The Fair Trade pieces exist out of fierce and eternal First Nations resistance and as well as rivers and mountains of trust and passionate pragmatism.
‘Take poetry, which possesses such foggy borders of definition. Poetry is ‘language’s excess’, which ‘gives way to a new common ground of understanding … the creation of a new world’.’
–Toyah Webb, Whose Futures, Economic and Social Research Aotearoa, 2020, p.20
By anchoring the project in relationality, Fair Trade’s foundation is about how we connect with each other and what we are prepared, as First Nation artists, to offer and receive. During the initial six setup-zooms the emphasis of those meetings wasn’t about outcomes. Rather, the focus was about (re)generating poetic First Nations bonds – solidarity, consensus, family, land, oceans, the moon, remembering, dreaming, sharing, opening, mourning, respect, celebrating, finding, losing, healing and more healing.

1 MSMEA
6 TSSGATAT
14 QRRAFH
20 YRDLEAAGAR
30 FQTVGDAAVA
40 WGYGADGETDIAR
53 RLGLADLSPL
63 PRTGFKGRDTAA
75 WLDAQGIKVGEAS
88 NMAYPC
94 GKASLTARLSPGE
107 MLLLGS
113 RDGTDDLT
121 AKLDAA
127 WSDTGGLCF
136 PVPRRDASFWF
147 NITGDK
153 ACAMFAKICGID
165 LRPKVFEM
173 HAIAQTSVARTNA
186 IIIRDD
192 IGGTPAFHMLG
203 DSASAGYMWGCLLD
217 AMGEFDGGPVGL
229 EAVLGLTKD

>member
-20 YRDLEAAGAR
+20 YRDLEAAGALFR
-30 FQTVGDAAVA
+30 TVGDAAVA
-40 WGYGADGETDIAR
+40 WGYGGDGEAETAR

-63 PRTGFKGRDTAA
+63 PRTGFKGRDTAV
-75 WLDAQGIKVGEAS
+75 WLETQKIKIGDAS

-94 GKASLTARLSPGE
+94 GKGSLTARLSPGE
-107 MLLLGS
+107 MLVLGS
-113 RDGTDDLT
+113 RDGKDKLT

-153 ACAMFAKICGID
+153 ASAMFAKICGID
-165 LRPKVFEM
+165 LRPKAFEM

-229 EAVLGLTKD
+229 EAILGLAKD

Reciprocity beats at the heart of Fair Trade – collaborating to write other worlds.
My intention has been for Fair Trade to be as anti-deadline as possible and to actively participate in more-beginnings of a decolonisation of poetry, whereby each poet wrote separately whilst writing together, from their own sense of place and finishing with their own ends, when the time was right for them.
Fair Trade is an opportunity to imagine new-old, radical poetic forms, to write in undefined ways which call on you, the reader, to meet them half way.
Beyond Fair Trade continuing as a part of Red Room’s annual Poetry Month, my hope is that one day the collaborating paired poets will be together way beyond the page – standing side by side on each other’s ancestral lands – exchanging and sharing – exactly as our ancestors did.